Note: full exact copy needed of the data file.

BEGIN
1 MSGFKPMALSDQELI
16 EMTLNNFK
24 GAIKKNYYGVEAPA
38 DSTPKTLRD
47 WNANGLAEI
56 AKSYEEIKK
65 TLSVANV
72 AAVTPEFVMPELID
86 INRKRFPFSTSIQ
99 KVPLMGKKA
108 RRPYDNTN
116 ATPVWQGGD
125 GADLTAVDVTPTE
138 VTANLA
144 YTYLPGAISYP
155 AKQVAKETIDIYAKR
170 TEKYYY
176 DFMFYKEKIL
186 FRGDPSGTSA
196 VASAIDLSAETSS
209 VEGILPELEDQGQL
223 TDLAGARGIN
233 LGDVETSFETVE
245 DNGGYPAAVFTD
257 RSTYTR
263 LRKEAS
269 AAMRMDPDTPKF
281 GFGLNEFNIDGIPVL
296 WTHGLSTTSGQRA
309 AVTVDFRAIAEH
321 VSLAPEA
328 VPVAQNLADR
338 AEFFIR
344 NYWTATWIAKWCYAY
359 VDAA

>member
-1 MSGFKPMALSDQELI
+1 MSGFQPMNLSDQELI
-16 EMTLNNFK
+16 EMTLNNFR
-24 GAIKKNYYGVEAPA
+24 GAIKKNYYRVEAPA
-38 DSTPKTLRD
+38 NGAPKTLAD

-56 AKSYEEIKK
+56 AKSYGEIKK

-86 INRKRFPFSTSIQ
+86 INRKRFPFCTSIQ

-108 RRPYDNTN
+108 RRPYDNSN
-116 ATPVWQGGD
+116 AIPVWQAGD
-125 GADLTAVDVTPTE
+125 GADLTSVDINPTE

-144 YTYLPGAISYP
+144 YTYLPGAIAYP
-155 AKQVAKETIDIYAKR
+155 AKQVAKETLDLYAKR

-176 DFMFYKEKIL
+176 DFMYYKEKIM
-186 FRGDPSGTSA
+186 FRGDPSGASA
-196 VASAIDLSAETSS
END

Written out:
1 MSGFKPMALSDQELI
16 EMTLNNFK
24 GAIKKNYYGVEAPA
38 DSTPKTLRD
47 WNANGLAEI
56 AKSYEEIKK
65 TLSVANV
72 AAVTPEFVMPELID
86 INRKRFPFSTSIQ
99 KVPLMGKKA
108 RRPYDNTN
116 ATPVWQGGD
125 GADLTAVDVTPTE
138 VTANLA
144 YTYLPGAISYP
155 AKQVAKETIDIYAKR
170 TEKYYY
176 DFMFYKEKIL
186 FRGDPSGTSA
196 VASAIDLSAETSS
209 VEGILPELEDQGQL
223 TDLAGARGIN
233 LGDVETSFETVE
245 DNGGYPAAVFTD
257 RSTYTR
263 LRKEAS
269 AAMRMDPDTPKF
281 GFGLNEFNIDGIPVL
296 WTHGLSTTSGQRA
309 AVTVDFRAIAEH
321 VSLAPEA
328 VPVAQNLADR
338 AEFFIR
344 NYWTATWIAKWCYAY
359 VDAA

>member
-1 MSGFKPMALSDQELI
+1 MSGFQPMNLSDQELI
-16 EMTLNNFK
+16 EMTLNNFR
-24 GAIKKNYYGVEAPA
+24 GAIKKNYYRVEAPA
-38 DSTPKTLRD
+38 NGAPKTLAD

-56 AKSYEEIKK
+56 AKSYGEIKK

-86 INRKRFPFSTSIQ
+86 INRKRFPFCTSIQ

-108 RRPYDNTN
+108 RRPYDNSN
-116 ATPVWQGGD
+116 AIPVWQAGD
-125 GADLTAVDVTPTE
+125 GADLTSVDINPTE

-144 YTYLPGAISYP
+144 YTYLPGAIAYP
-155 AKQVAKETIDIYAKR
+155 AKQVAKETLDLYAKR

-176 DFMFYKEKIL
+176 DFMYYKEKIM
-186 FRGDPSGTSA
+186 FRGDPSGASA
-196 VASAIDLSAETSS